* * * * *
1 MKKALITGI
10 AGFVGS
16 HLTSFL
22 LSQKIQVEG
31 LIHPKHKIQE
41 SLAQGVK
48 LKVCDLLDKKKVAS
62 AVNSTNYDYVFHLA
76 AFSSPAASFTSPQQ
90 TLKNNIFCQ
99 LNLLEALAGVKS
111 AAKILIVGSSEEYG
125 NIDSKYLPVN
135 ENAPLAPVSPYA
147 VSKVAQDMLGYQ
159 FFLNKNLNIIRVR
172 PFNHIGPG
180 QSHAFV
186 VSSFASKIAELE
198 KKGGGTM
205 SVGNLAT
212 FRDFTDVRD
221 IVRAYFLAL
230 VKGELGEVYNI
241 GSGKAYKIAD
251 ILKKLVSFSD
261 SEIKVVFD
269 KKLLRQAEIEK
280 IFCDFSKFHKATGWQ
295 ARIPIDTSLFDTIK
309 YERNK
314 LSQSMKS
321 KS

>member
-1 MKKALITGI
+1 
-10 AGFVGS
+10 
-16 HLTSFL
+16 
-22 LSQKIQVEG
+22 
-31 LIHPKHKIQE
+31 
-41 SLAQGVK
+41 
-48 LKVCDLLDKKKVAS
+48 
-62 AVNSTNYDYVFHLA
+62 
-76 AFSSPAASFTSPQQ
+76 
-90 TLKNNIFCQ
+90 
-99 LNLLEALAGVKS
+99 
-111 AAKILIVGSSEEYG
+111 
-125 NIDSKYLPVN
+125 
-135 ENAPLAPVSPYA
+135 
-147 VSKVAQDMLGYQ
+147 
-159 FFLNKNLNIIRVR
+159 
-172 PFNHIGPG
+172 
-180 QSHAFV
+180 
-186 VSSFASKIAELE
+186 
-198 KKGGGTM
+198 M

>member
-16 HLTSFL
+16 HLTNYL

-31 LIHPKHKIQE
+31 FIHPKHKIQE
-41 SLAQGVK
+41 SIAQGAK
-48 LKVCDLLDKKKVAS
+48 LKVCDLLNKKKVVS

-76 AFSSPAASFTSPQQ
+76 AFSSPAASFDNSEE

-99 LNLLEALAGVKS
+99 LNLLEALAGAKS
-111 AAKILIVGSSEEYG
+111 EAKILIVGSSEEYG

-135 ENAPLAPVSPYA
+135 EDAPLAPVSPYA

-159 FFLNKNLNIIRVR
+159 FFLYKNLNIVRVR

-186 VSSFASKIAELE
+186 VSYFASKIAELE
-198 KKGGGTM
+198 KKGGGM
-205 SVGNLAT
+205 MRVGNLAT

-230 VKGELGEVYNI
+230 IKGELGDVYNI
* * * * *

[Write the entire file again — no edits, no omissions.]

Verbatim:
1 MKKALITGI
10 AGFVGS
16 HLTSFL
22 LSQKIQVEG
31 LIHPKHKIQE
41 SLAQGVK
48 LKVCDLLDKKKVAS
62 AVNSTNYDYVFHLA
76 AFSSPAASFTSPQQ
90 TLKNNIFCQ
99 LNLLEALAGVKS
111 AAKILIVGSSEEYG
125 NIDSKYLPVN
135 ENAPLAPVSPYA
147 VSKVAQDMLGYQ
159 FFLNKNLNIIRVR
172 PFNHIGPG
180 QSHAFV
186 VSSFASKIAELE
198 KKGGGTM
205 SVGNLAT
212 FRDFTDVRD
221 IVRAYFLAL
230 VKGELGEVYNI
241 GSGKAYKIAD
251 ILKKLVSFSD
261 SEIKVVFD
269 KKLLRQAEIEK
280 IFCDFSKFHKATGWQ
295 ARIPIDTSLFDTIK
309 YERNK
314 LSQSMKS
321 KS

>member
-1 MKKALITGI
+1 
-10 AGFVGS
+10 
-16 HLTSFL
+16 
-22 LSQKIQVEG
+22 
-31 LIHPKHKIQE
+31 
-41 SLAQGVK
+41 
-48 LKVCDLLDKKKVAS
+48 
-62 AVNSTNYDYVFHLA
+62 
-76 AFSSPAASFTSPQQ
+76 
-90 TLKNNIFCQ
+90 
-99 LNLLEALAGVKS
+99 
-111 AAKILIVGSSEEYG
+111 
-125 NIDSKYLPVN
+125 
-135 ENAPLAPVSPYA
+135 
-147 VSKVAQDMLGYQ
+147 
-159 FFLNKNLNIIRVR
+159 
-172 PFNHIGPG
+172 
-180 QSHAFV
+180 
-186 VSSFASKIAELE
+186 
-198 KKGGGTM
+198 M

>member
-16 HLTSFL
+16 HLTNYL

-31 LIHPKHKIQE
+31 FIHPKHKIQE
-41 SLAQGVK
+41 SIAQGAK
-48 LKVCDLLDKKKVAS
+48 LKVCDLLNKKKVVS

-76 AFSSPAASFTSPQQ
+76 AFSSPAASFDNSEE

-99 LNLLEALAGVKS
+99 LNLLEALAGAKS
-111 AAKILIVGSSEEYG
+111 EAKILIVGSSEEYG

-135 ENAPLAPVSPYA
+135 EDAPLAPVSPYA

-159 FFLNKNLNIIRVR
+159 FFLYKNLNIVRVR

-186 VSSFASKIAELE
+186 VSYFASKIAELE
-198 KKGGGTM
+198 KKGGGM
-205 SVGNLAT
+205 MRVGNLAT

-230 VKGELGEVYNI
+230 IKGELGDVYNI